If cost savings is not the primary driver, offshore outsourcing may be an option.
Posted Dec 20, 2004
The early experimenters with call-center global service delivery models, often called offshore outsourcin, were typically large financial services institutions that could allocate 500 or 1,000 seats to an outsourcer. Given greater than 50 percent differentials between internal and offshore hourly rates, generally, these initiatives easily paid off regardless of the initial setup and incremental network expenses. However, as global service delivery has grown in popularity, midsize organizations (100 to 300 seats) have become interested in pursuing this service alternative as well. But are they positioned to benefit from implementing global service delivery models as well as their larger counterparts?
Medium-size organizations sometimes have neither sufficient capital to invest nor comprehensive in-house expertise to build and operate all of the mainstream technologies required to operate a best practices contact center. These include standard systems such as quality observation systems, multichannel customer access, Web-based forecasting and scheduling systems and CTI-based intelligent screen pop. Medium-size centers are even less likely to have access to leading-edge systems, such as searchable knowledgebase systems, integrated CRM packages and advanced expertise-based routing.
Clearly, the reduction of simple labor rates will benefit mid-sized companies as much as larger ones. However, the relative impact of the one-time and continuing incremental costs of outsourcing usually fall more heavily on smaller companies. While service providers are willing to spread initial costs into their hourly fees, there can still be a substantial per-seat impact of set-up costs, such as initial training, stay-on bonuses for impacted staff, several months of parallel operations, possible continued lease expenses for abandoned space, severance, network reconfiguration, and CRM and CTI redesign and re-integration.
While many of these costs are variable and dependent on the number of seats involved, some, such as process analysis, initial technology implementation, etc, are fixed and will have a material impact on smaller projects. Generally, if enough agents are impacted, these fixed expenses are small in relation to the labor savings. However, if fewer than 150 seats are involved, these costs may extend the break-even point too far out to be acceptable.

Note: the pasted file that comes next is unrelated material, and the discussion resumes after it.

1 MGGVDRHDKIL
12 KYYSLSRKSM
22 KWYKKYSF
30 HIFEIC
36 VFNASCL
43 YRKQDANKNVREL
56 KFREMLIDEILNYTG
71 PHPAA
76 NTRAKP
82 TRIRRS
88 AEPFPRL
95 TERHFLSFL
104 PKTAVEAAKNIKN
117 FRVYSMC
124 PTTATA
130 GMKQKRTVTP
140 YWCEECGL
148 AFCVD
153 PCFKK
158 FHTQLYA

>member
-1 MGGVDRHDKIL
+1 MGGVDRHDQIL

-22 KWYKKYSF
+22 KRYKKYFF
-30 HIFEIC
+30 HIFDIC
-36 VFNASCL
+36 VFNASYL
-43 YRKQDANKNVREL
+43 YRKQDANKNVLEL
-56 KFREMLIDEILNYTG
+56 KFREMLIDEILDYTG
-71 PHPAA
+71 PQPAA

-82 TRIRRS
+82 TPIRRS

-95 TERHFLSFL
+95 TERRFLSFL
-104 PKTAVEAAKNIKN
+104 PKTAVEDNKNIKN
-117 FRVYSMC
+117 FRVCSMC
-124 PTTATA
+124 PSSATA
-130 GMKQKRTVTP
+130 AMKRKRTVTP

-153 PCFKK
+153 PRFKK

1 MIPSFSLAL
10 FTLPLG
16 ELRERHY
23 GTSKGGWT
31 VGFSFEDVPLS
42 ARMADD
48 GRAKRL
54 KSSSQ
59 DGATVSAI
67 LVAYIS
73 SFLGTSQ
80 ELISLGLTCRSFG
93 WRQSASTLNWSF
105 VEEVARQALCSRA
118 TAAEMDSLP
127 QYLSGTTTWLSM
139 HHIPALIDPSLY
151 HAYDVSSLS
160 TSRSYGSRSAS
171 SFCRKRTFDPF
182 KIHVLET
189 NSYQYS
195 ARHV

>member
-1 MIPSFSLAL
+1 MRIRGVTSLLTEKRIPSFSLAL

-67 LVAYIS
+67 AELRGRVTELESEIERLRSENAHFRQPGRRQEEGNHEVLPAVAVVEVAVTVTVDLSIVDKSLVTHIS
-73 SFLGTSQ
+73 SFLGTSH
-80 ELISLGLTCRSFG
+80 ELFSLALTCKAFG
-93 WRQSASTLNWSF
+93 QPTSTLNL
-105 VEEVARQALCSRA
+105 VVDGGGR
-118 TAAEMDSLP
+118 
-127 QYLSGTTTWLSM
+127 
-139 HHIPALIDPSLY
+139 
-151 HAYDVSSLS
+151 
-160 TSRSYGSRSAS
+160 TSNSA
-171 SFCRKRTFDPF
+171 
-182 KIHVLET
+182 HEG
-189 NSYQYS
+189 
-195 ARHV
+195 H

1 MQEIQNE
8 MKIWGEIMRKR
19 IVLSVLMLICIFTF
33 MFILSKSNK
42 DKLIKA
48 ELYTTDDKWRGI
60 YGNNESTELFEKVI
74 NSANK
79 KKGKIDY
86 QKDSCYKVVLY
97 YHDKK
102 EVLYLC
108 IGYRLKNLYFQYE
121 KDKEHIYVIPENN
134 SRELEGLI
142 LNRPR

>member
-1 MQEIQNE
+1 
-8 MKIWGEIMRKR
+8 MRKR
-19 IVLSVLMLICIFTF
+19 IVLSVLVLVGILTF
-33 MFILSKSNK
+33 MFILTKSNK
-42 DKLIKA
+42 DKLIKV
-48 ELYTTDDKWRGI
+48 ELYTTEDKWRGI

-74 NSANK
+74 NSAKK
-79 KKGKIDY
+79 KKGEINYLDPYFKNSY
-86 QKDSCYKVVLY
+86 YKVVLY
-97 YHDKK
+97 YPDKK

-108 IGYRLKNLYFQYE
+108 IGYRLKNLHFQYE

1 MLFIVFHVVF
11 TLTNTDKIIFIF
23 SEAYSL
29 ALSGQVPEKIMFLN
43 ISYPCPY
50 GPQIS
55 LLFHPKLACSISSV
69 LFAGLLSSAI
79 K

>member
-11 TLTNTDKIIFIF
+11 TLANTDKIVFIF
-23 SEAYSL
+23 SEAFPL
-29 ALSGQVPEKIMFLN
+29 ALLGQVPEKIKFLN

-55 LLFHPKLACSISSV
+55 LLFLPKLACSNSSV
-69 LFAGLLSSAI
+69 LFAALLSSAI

So what is a medium-size call center to do? The answer may be that a smaller company must determine whether its primary reasons for outsourcing are financial or performance related. If financial, the company should perform a very careful cost projection to ensure that financial benefits can be obtained within an acceptable time frame.
If the benefits are to be performance-related, the company must identify specifically which performance areas it wishes to impact and identify the outsourcer's fees for implementing these systems. The benefit that outsourcers offer in this area is that they have already purchased, designed and deployed the required systems. This means that a company signing-on with an outsourcer has significantly less work to do to receive the same level of benefits. Utilizing a service provider allows a company with a smaller IT staff to obtain the benefits of the latest technologies so long as it can afford the incremental costs and set-up fees that the provider will charge.
In conclusion, if the key reason for a mid-sized company to outsource is performance or technology-related, outsourcing can be justified if the costs can break even during an acceptable time period. However, if a medium-size center is looking primarily for cost savings and does not need an injection of technology or management competency, the benefits of global service delivery must be carefully reviewed to ensure that they can be reached in a reasonable time.
About the Author
Hobart Harris, Ph.D., is a senior advisor at TPI, where he focuses on assessing the potential value of Outsourcing for TPI's clients. Dr. Harrisholds a Ph.D. in social and industrial psychology, and has worked with leading multinational banks, manufacturing companies and telcos, as well as with smaller service companies and technology firms.
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